Think of the 2013 legislative session as a spaghetti Western.
We're at the point where the rival cowboys begin to squint at each other. The next few weeks, the theme of The Good, The Bad & the Ugly will start softly and slowly build. A cigarillo will shift from one corner of a mouth to another. Eyes will narrow. Then in February, Gov. Jay Inslee will draw his 2013-2015 budget proposal — and chaos will ensue.
Stylized. Ritualized. Predictible.
And that sums up the first week of the 2013 Legislature in Olympia.
Monday featured a go-through-the-motions fight for control of the state Senate — a battle whose outcome had been known for weeks in advance. Two conservative Democrats — Sens. Rodney Tom of Bellevue and Tim Sheldon of Potlatch — officially joined 23 Republicans to form a 25-vote majority in the Senate, leaving 24 other Democrats gnashing their teeth.
Senate Democrats griped a lot Monday. Senate Republicans said little, which prompted Sen. Steve Conway, D-Tacoma, to point to a basic rule of politics — those without the votes, talk a lot; those with the votes, just vote.
All this puts the Republicans in control of the flow of bills in the Senate, puts the Senate budget in their hands and gives them the ability to quash legislative proposals they don't like.
It also created a really confusing power structure in the Senate. The Republicans agreed to make Tom the majority leader. But he and Sheldon want to remain Democrats, meaning they are not part of the Republican Caucus that makes up 92 percent of their coalition. And the Democrats don't want Tom and Sheldon in their caucus.
This will mean a complicated two-headed leadership for the "Majority Coalition Caucus," with Tom as the top leader and Sen. Mark Schoesler, R-Ritzville, as caucus leader of the 23 Republicans.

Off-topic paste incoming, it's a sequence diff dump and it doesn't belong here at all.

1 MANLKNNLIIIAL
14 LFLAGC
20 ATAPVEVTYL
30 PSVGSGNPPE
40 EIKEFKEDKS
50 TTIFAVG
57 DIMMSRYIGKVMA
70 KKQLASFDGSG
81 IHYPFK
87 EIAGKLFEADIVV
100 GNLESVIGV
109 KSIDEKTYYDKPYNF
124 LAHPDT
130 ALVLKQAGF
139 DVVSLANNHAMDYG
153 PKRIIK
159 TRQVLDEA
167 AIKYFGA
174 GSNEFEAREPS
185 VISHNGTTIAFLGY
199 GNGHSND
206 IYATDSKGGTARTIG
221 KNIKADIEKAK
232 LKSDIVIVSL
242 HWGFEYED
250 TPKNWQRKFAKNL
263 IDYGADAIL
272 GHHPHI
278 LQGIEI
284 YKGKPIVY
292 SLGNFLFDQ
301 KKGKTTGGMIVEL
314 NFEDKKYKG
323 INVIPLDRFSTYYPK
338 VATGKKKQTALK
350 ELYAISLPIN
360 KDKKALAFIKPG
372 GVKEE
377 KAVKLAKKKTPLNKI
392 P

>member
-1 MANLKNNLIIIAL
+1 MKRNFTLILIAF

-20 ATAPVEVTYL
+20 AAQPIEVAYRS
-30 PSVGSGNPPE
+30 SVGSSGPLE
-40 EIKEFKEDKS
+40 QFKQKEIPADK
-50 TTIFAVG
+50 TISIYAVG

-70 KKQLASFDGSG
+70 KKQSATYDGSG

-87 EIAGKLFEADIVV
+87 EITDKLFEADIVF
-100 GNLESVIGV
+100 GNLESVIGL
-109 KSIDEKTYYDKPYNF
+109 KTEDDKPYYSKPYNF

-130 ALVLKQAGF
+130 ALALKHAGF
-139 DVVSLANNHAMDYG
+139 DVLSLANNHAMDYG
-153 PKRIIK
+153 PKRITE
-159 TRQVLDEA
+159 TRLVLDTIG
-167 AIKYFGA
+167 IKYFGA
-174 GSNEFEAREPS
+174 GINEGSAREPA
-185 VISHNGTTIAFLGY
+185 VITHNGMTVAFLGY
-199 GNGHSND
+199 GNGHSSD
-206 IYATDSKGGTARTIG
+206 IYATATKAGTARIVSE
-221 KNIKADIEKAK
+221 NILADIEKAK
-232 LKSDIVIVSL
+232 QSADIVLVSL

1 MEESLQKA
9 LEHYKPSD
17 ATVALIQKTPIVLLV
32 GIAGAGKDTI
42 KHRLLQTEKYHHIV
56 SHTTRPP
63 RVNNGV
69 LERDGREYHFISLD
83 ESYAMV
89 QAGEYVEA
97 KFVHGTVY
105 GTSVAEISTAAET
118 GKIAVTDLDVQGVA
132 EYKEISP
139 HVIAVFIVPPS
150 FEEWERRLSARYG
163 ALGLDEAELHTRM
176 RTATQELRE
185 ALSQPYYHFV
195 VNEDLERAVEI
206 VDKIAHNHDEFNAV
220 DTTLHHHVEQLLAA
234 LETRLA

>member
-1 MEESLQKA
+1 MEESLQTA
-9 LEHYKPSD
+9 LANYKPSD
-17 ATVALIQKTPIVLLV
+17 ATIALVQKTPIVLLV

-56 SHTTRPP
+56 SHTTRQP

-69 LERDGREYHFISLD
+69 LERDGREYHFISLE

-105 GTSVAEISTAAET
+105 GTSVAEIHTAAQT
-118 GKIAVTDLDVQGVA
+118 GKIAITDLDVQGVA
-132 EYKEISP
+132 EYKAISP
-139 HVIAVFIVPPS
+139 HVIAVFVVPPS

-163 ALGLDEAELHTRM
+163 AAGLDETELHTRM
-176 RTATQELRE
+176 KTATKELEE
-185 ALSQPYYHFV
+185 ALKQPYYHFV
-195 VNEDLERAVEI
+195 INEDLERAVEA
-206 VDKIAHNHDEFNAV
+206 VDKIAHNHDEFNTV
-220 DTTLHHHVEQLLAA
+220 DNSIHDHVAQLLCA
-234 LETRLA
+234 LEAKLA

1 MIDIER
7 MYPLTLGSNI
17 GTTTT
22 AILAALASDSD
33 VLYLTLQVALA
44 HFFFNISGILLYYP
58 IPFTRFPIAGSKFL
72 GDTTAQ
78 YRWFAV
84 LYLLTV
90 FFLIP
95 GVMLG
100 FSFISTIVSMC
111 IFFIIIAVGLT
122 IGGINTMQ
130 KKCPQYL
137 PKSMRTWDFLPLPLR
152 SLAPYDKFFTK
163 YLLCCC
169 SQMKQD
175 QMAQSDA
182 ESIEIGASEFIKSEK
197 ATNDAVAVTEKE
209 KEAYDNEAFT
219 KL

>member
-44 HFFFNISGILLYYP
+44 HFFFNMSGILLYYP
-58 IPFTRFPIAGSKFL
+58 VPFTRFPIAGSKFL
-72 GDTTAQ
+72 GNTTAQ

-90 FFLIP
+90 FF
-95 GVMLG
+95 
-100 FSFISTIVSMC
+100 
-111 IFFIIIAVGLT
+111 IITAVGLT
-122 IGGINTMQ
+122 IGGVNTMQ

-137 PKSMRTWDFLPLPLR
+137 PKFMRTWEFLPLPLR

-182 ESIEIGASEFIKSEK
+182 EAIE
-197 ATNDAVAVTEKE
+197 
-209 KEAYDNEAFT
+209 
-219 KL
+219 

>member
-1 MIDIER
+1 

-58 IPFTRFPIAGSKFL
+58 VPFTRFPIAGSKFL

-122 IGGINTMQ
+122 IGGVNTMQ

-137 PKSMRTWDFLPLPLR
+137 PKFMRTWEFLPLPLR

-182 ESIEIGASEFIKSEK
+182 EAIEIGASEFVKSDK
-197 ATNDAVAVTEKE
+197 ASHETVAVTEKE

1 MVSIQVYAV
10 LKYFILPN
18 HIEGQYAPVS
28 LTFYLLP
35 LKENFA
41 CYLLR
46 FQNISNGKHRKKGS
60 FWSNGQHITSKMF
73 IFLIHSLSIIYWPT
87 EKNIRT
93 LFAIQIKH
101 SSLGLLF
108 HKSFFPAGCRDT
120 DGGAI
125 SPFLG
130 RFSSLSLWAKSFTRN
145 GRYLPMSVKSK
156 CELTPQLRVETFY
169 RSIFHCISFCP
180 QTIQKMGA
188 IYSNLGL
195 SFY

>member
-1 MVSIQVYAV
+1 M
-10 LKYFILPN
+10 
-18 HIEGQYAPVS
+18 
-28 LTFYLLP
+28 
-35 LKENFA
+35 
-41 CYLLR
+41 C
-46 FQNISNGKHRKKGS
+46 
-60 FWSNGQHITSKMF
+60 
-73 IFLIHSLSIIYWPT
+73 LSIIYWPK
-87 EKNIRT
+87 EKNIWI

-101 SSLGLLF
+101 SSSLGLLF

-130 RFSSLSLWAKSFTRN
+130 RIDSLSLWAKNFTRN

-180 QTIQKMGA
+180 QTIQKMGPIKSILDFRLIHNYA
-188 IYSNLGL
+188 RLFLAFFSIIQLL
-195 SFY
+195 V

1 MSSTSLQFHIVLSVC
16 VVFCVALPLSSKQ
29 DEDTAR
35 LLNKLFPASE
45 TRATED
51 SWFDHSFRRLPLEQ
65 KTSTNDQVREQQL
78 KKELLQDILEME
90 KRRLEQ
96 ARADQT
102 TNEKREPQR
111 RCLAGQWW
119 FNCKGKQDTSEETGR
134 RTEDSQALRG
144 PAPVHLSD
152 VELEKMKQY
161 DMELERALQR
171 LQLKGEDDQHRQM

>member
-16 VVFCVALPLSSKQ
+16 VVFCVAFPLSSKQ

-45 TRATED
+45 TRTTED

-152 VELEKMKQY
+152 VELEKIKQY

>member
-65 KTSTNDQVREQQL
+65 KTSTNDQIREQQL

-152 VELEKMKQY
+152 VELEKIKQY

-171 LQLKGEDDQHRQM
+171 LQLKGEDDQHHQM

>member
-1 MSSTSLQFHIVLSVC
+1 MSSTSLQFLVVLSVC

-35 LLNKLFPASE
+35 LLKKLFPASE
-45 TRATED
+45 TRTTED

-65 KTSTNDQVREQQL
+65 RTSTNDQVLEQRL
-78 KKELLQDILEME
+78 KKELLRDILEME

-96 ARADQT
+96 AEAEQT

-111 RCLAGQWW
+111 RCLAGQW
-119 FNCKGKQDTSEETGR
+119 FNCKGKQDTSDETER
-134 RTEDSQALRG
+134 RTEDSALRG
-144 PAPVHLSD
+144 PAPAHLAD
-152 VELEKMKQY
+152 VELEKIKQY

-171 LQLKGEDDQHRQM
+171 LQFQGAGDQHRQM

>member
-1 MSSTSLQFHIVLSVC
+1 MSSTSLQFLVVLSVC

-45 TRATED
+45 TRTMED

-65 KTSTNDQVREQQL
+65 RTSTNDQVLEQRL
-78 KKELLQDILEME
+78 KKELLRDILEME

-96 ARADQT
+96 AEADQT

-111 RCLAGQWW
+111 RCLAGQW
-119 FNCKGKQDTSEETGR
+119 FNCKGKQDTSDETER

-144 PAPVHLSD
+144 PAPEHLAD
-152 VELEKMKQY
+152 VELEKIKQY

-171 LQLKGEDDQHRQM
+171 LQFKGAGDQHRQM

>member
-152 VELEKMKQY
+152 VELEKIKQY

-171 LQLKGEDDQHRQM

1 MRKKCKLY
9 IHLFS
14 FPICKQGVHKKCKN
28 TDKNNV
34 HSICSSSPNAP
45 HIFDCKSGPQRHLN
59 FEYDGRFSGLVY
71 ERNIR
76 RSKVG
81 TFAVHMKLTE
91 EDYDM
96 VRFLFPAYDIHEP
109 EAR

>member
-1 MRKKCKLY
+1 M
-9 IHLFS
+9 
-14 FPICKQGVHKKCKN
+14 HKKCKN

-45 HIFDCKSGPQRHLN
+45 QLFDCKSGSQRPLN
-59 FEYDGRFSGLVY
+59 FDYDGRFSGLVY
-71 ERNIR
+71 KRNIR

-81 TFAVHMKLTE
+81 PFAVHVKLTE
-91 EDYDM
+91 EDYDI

Tuesday featured the farewell speech by outgoing Gov. Chris Gregoire to the combined House and Senate — another by-the-numbers ritual.
Democrats sprang to their feet and clapped when Gregoire declared: "Every Washingtonian deserves an open door to the doctor when they need one." Republicans sat and kept their hands in their laps.
There will be some serious showdowns over health care — whether Medicaid should be expanded and if health care costs will shunt money away from the Legislature's top funding priority of education.
Washington has roughly 1 million public school students and about 1.2 million residents —18 percent of the state's population — eligible for Medicaid. Depending on whether and by how much the Legislature decides to expand Medicaid, between 62,000 to 343,000 more people could be enrolled.
Bottom line: Lots of people have something at stake.
Wednesday gave us our brand-new Gov. Jay Inslee — a 61-year-old, good-natured, enviro-geekish former high school quarterback who talks with lots of Huskies and Cougars references.
His inaugural speech was inspiring, but short on details. Heavy into clean energy and dealing with climate change, Inslee said global warming is 100 percent fact. House MInority Leader Richard DeBolt, R-Chehalis, voiced skepticism that global warming is an accepted scientific fact.
Inslee called for passing the Reproductive Parity Act, which would require health plans that cover maternity care to also cover abortions. Republican oppose it. Earlier this week, two centrists from opposite parties — Democrat Sen. Steve Hobbs of Lake Stevens and Republican Sen. Steve Litzow of Mercer Island — introduced a revived version of the bill. If the 24-Democrat-minority remains united and Litzow sticks with the bill, it would have the 25 votes to pass on the Senate floor. But with a Republican-controlled Senate, we can expect plenty of funky parliamentary games by both sides on this bill.
Wednesday evening saw the $100-a-ticket inaugural ball at the state Capitol attended by 3,000 people in tuxes, beautiful evening gowns and nary a visible tattoo.
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